Which sites does Dr.Web consider non-recommended?
- Bogus sites that use social engineering techniques to misguide users. These include, for example, fraudulent sites, referral programme sites, online casinos, sites promoting pyramid schemes and questionable ways to get rich quickly (clicking and bonus scams), websites offering miracle cures and other useless or harmful products and services.
Internet fraud and phishing are not malware threats.
However, Doctor Web perceives them as a severe threat and recommends that users avoid sites containing information of this kind.
How does Dr.Web warn users against visiting dubious sites?
When a browser is about to go to a site on the Dr.Web non-recommended list, the user sees a warning page.
This is merely a recommendation from Dr.Web.
YOU decide whether or not you should visit the site!
How does Dr.Web protect users from accidentally coming upon non-recommended sites?
To prevent you from accidentally ending up on a non-recommended site with your PC or Mac, the HTTP monitor SpIDer Gate and the Dr.Web Cloud for Windows service use special databases of such sites.
* This feature is only available in Dr.Web Security Space. Dr.Web Anti-virus for Windows doesn't include it.
Sites on the Dr.Web non-recommended list for mobile devices
Some websites are compromised by criminals who target mobile devices, and these sites can spread various malicious programs. After browsing to such a site from a PC, you'll reach a harmless online resource, but if exploring it from a smartphone, you'll stealthily be redirected to a site containing an unpleasant "surprise".
To make sure that you never reach a site like this, install Dr.Web for Android (Comprehensive protection), which includes the user-controlled cloud filter Cloud Checker, on your mobile device.
Important! This component is not included with the free Dr.Web for Android Light license.
Since 2007, protection for mobile devices has been available free of charge to users who purchase Dr.Web Security Space and Dr.Web Anti-virus.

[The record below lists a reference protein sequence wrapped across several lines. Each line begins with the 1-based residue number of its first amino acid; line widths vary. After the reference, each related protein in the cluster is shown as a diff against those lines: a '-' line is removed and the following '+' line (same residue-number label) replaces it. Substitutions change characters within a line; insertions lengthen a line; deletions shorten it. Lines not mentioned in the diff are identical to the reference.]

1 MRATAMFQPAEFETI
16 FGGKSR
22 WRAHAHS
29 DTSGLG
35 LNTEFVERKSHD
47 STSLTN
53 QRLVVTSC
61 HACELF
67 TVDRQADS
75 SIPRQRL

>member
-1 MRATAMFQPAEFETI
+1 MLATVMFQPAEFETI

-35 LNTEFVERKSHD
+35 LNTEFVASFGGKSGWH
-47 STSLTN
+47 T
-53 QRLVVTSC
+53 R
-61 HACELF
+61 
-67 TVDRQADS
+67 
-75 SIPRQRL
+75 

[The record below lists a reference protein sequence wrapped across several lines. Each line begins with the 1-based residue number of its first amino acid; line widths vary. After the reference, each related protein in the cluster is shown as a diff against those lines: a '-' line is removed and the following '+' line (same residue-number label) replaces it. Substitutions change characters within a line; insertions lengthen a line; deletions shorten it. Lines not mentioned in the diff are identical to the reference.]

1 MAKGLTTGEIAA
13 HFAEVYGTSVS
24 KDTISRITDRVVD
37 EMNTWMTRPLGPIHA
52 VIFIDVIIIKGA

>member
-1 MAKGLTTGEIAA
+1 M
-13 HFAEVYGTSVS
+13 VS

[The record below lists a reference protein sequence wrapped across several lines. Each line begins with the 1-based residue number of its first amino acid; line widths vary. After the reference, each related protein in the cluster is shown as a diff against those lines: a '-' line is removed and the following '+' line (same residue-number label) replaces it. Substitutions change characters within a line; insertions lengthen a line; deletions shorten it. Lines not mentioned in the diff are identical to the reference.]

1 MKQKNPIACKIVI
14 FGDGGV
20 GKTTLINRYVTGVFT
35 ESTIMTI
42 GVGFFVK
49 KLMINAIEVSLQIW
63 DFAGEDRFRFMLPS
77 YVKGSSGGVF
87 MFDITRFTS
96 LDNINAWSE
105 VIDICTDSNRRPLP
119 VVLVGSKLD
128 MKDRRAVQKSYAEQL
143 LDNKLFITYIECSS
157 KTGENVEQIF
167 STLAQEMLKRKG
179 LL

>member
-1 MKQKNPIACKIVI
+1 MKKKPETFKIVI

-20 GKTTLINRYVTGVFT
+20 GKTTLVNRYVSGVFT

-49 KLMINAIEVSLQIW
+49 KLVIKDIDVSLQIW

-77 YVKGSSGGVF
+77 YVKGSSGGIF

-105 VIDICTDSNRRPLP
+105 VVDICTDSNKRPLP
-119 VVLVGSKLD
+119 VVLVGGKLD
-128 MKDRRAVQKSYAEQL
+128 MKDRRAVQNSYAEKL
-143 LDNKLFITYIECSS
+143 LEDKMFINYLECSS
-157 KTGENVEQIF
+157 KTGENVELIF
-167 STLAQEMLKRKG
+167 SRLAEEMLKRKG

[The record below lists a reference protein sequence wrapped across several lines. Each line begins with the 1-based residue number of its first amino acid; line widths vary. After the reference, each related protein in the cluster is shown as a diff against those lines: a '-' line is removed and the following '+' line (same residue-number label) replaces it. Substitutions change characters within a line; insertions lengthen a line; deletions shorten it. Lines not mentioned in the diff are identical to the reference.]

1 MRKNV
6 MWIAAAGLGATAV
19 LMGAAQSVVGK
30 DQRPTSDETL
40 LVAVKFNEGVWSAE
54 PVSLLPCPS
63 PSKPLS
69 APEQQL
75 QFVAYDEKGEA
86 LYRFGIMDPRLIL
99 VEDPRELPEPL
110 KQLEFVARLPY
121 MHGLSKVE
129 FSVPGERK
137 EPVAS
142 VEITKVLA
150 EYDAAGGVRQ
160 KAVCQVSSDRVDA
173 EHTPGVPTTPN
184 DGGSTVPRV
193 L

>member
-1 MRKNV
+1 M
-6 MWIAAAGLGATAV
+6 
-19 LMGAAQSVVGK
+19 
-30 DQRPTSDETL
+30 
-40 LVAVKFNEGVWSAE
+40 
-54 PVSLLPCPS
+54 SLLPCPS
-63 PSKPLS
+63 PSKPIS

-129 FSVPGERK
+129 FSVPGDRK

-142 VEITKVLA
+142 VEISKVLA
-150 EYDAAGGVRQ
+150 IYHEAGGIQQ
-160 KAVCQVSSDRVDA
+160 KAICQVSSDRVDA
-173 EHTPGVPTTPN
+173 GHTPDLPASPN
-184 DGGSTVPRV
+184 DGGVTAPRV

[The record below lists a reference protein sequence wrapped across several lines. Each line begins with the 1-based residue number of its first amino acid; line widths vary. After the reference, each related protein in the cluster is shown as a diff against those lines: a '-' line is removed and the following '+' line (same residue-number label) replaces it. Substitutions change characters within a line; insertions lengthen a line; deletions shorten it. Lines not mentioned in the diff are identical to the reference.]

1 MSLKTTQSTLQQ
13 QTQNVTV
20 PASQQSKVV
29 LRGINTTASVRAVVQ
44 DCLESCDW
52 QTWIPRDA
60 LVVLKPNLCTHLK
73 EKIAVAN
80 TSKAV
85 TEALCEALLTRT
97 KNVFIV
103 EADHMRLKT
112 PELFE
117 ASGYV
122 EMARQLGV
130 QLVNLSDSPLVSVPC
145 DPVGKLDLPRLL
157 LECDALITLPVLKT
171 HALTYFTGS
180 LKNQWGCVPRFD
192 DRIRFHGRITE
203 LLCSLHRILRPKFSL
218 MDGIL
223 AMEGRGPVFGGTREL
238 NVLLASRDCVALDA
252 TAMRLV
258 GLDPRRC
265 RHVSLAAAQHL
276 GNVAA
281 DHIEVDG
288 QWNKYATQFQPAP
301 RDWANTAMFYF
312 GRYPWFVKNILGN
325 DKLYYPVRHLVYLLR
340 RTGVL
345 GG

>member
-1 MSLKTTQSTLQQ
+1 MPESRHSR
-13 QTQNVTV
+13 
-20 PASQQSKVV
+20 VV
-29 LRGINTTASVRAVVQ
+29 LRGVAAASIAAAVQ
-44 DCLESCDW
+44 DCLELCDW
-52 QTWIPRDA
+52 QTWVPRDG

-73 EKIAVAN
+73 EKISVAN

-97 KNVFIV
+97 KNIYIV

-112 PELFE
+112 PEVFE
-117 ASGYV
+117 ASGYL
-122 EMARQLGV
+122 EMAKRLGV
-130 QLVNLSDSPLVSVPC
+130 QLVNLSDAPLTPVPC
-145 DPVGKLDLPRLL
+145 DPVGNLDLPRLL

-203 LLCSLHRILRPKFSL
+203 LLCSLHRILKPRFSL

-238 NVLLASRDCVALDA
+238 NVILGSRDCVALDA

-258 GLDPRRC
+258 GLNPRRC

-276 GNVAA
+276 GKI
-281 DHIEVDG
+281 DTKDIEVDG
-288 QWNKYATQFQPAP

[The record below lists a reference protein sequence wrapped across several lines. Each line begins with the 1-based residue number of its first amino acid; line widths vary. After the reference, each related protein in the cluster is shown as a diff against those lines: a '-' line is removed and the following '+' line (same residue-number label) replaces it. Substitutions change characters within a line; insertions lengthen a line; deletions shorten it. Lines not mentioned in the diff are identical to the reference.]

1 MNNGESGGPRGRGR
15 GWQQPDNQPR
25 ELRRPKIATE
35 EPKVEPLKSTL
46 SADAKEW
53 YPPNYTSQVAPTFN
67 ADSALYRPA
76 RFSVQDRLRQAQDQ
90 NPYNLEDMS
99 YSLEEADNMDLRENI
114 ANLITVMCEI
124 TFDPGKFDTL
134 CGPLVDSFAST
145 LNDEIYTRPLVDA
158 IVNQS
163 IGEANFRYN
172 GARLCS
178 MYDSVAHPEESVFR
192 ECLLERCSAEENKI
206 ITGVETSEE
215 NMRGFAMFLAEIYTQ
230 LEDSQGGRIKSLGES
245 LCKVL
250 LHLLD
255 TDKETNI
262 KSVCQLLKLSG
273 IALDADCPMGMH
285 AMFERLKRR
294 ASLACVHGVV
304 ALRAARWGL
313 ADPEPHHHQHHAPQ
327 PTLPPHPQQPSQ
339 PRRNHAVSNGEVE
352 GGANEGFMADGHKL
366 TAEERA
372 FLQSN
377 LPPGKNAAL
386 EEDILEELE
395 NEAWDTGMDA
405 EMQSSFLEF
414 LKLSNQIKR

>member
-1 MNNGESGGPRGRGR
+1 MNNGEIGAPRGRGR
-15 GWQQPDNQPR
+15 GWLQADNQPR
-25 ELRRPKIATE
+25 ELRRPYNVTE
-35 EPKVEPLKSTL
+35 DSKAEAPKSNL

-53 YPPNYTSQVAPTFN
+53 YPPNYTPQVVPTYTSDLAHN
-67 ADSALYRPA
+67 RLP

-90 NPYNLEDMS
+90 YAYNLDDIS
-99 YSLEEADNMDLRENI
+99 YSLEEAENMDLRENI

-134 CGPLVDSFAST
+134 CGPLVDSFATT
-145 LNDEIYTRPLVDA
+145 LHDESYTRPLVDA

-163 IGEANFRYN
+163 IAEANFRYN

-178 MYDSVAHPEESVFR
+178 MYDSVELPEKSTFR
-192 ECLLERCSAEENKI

How do I visit a site found on the Dr.Web non-recommended list?
To visit this site, you have to add it onto the whitelist.
But are you really sure that this is a good idea?
How can you avoid sites on the Dr.Web non-recommended list if Dr.Web is not installed on your PC or Mac?
If for some reason you have not entrusted the security of your computers to Dr.Web, take advantage of free Dr.Web Link Checker plugins for browsers—use them to scan each page before loading it.
Download Dr.Web Link Checker for free
The omnipresent Internet URLologist
That's what people whose sites have gotten onto the non-recommended list call Dr.Web.
We don't take offense. After all, this is what we call our website that lets users make sure that a given site is free from malware known to Dr.Web and is not on the non-recommended list.
The Dr.Web Urolologist examines Uniform Resource Locators.
And, at Doctor Web, we also have the Dr.Web file Pathologist.
If I believe that a certain site has gotten into the database by mistake, what should I do?
Report the Dr.Web false positive via the appropriate web form.
We will re-examine the site.
Doctor Web employees (not a robot) reply to each request.
What should a site owner do if their site has gotten into the non-recommended URL database?
In the Support section of Doctor Web's site,
select "I do not yet have a commercial Dr.Web license", and choose the option “Your feedback on the work of Doctor Web and its partners".
Every request is reviewed by the relevant Doctor Web services to determine whether a warning should be displayed before a user reaches a site. If Doctor Web determines that no warning should be displayed, corresponding changes are made to the Dr.Web databases immediately.
Who blocks access to websites?
Owners of sites that have gotten onto the Dr.Web non-recommended list often accuse Doctor Web of prejudice and imposing censorship.
But no anti-virus company (including Doctor Web) ever blocks access to sites—we don’t have that capability.
We merely warn users against visiting them.